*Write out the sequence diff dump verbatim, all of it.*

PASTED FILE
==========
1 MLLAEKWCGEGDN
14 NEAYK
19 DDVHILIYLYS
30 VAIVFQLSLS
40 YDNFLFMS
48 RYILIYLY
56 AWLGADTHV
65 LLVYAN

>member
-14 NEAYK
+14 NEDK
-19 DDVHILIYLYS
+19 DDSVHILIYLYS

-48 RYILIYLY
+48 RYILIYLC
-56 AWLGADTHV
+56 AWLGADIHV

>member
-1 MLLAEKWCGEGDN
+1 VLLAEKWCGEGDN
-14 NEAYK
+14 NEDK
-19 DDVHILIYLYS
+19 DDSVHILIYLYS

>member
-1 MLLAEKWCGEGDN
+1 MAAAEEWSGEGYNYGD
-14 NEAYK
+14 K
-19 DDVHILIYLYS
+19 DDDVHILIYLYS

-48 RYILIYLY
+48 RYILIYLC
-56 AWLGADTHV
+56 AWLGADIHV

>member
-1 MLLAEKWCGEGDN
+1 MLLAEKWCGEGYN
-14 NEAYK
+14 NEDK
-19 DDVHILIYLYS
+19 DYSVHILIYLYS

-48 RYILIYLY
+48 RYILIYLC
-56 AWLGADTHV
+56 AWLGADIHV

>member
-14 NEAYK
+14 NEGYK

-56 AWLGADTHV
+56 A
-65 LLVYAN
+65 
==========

1 MLLAEKWCGEGDN
14 NEAYK
19 DDVHILIYLYS
30 VAIVFQLSLS
40 YDNFLFMS
48 RYILIYLY
56 AWLGADTHV
65 LLVYAN

>member
-14 NEAYK
+14 NEDK
-19 DDVHILIYLYS
+19 DDSVHILIYLYS

-48 RYILIYLY
+48 RYILIYLC
-56 AWLGADTHV
+56 AWLGADIHV

>member
-1 MLLAEKWCGEGDN
+1 VLLAEKWCGEGDN
-14 NEAYK
+14 NEDK
-19 DDVHILIYLYS
+19 DDSVHILIYLYS

>member
-1 MLLAEKWCGEGDN
+1 MAAAEEWSGEGYNYGD
-14 NEAYK
+14 K
-19 DDVHILIYLYS
+19 DDDVHILIYLYS

-48 RYILIYLY
+48 RYILIYLC
-56 AWLGADTHV
+56 AWLGADIHV

>member
-1 MLLAEKWCGEGDN
+1 MLLAEKWCGEGYN
-14 NEAYK
+14 NEDK
-19 DDVHILIYLYS
+19 DYSVHILIYLYS

-48 RYILIYLY
+48 RYILIYLC
-56 AWLGADTHV
+56 AWLGADIHV

>member
-14 NEAYK
+14 NEGYK

-56 AWLGADTHV
+56 A
-65 LLVYAN
+65 